Astronaut is a general term for people who get to space, meaning beyond 100 kilometer (62 mile) altitude, also known as the Kármán line. Over the passing decades since the first astronauts, the title was worn mostly by government workers, hand-picked to do some pretty ordinary things such as install antennas and structural modules, measure blood pressure or grow plants (not counting the early days anomaly of going to the moon). Of course, doing these things about 400km above sea-level, relying on technology for life-support in an otherwise very hostile environment and all that after being strapped to a rocket. OK, not so ordinary after all.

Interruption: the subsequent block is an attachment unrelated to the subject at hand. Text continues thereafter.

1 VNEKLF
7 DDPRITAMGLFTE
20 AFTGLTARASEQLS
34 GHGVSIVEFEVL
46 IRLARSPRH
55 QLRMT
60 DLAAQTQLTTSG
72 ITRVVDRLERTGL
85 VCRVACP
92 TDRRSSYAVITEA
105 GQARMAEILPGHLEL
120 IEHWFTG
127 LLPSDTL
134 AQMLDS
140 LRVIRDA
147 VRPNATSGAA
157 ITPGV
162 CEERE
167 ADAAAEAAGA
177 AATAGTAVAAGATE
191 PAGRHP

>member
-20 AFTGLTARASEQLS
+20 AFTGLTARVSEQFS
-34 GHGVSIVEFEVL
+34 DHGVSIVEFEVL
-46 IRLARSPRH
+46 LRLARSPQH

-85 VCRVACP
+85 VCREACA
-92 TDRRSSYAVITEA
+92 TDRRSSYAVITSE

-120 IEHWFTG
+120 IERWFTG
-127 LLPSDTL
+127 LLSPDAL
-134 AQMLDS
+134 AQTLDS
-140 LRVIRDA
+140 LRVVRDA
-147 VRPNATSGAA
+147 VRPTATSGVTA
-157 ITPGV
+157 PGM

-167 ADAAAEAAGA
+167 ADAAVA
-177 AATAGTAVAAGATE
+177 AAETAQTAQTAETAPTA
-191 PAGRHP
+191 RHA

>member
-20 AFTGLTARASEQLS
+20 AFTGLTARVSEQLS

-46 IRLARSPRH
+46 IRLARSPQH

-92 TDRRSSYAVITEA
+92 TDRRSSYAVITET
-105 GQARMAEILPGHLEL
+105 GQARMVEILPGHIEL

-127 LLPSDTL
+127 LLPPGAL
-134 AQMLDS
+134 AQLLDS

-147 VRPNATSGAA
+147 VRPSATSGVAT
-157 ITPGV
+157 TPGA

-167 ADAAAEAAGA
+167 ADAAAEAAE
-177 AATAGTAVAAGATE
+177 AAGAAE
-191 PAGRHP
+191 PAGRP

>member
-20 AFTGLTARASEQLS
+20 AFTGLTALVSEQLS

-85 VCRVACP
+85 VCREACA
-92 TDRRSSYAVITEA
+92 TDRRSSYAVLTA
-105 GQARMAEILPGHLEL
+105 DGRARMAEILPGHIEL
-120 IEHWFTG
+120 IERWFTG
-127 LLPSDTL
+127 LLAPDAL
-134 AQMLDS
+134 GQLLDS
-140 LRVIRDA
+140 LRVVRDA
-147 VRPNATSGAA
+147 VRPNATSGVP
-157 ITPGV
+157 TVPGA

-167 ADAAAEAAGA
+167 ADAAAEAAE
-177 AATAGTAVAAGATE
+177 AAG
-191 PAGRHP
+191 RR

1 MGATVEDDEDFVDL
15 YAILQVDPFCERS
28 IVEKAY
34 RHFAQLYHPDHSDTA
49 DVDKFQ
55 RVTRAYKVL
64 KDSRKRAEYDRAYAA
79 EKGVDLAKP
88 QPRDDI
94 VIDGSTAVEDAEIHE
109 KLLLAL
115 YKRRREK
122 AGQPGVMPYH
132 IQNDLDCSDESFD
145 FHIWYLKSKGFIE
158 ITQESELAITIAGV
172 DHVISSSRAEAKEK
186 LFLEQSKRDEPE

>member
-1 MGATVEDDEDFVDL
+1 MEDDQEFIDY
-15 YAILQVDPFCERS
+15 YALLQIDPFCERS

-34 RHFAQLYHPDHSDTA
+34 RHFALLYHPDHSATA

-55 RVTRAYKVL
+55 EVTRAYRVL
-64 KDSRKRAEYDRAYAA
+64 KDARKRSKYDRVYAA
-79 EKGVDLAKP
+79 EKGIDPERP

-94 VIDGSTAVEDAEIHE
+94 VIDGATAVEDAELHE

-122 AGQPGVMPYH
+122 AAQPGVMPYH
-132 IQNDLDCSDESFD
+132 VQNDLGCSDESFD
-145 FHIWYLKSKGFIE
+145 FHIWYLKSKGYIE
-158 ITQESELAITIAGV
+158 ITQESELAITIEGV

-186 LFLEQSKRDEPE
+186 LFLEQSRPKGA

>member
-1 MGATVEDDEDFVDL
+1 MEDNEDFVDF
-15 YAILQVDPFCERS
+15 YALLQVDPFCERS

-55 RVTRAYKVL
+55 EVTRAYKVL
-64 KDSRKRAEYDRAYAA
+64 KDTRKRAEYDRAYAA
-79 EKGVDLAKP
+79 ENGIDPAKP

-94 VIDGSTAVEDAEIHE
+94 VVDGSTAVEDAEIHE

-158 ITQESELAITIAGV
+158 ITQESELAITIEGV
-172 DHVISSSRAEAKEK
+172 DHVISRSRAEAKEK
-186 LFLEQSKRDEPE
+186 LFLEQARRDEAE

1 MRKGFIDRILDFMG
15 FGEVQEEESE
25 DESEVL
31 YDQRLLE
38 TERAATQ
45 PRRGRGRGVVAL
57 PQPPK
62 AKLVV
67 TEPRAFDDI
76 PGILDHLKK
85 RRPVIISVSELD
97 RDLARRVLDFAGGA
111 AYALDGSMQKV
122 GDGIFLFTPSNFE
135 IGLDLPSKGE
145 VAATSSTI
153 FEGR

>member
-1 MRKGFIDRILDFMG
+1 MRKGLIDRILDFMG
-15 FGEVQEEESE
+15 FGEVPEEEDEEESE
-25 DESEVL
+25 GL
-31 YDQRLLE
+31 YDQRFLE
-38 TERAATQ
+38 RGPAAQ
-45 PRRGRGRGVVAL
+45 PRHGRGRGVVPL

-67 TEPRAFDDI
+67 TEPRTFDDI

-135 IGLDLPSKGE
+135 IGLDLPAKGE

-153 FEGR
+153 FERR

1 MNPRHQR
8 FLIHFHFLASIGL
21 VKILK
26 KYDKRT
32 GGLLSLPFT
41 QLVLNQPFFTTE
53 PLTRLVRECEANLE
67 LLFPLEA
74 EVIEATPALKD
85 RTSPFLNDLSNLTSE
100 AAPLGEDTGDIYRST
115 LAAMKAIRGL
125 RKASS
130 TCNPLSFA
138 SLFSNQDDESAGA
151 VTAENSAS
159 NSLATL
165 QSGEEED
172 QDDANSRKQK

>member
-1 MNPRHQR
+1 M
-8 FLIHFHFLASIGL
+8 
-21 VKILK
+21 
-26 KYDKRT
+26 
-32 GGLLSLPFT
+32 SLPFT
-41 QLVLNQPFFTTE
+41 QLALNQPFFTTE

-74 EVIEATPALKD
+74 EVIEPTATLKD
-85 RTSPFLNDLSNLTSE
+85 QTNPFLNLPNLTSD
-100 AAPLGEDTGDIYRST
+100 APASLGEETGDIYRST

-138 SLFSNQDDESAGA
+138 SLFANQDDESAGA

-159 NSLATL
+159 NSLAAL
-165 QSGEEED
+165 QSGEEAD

For several years, and with more vigor than ever since the first X-Prize and SpaceShipOne, several companies (some of which presented at NSRC earlier this year) are working on a type of vehicle that will take people to space and back without completing an orbit (suborbital) and in between provide three to five minutes of micro-gravity, useful as a joy ride or for conducting science. As these vehicles become human rated, it is possible that after it took about fifty years to get the first five hundred people into the sixty two mile club, it may take a tenth of that or less to get the next five hundred in. I'll leave the economics aside, as I want to try and understand the nature of these next five hundred and ponder about their similarities and differences to the five hundred that saw the curvature of the Earth first.